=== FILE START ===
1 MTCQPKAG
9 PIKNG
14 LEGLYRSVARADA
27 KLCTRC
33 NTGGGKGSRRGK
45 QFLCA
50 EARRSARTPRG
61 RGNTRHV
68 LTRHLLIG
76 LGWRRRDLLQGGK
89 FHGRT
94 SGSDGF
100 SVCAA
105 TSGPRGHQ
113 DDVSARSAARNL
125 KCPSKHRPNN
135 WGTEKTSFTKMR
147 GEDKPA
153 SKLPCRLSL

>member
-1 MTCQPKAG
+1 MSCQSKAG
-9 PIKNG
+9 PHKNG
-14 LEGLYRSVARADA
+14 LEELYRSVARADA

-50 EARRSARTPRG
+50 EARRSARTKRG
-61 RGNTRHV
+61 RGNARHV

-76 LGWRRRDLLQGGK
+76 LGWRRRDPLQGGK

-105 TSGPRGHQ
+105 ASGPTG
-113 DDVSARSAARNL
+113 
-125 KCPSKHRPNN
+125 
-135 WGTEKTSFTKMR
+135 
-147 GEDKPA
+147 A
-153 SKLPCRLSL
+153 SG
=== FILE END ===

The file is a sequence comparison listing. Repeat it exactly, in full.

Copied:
1 MTCQPKAG
9 PIKNG
14 LEGLYRSVARADA
27 KLCTRC
33 NTGGGKGSRRGK
45 QFLCA
50 EARRSARTPRG
61 RGNTRHV
68 LTRHLLIG
76 LGWRRRDLLQGGK
89 FHGRT
94 SGSDGF
100 SVCAA
105 TSGPRGHQ
113 DDVSARSAARNL
125 KCPSKHRPNN
135 WGTEKTSFTKMR
147 GEDKPA
153 SKLPCRLSL

>member
-1 MTCQPKAG
+1 MSCQSKAG
-9 PIKNG
+9 PHKNG
-14 LEGLYRSVARADA
+14 LEELYRSVARADA

-50 EARRSARTPRG
+50 EARRSARTKRG
-61 RGNTRHV
+61 RGNARHV

-76 LGWRRRDLLQGGK
+76 LGWRRRDPLQGGK

-105 TSGPRGHQ
+105 ASGPTG
-113 DDVSARSAARNL
+113 
-125 KCPSKHRPNN
+125 
-135 WGTEKTSFTKMR
+135 
-147 GEDKPA
+147 A
-153 SKLPCRLSL
+153 SG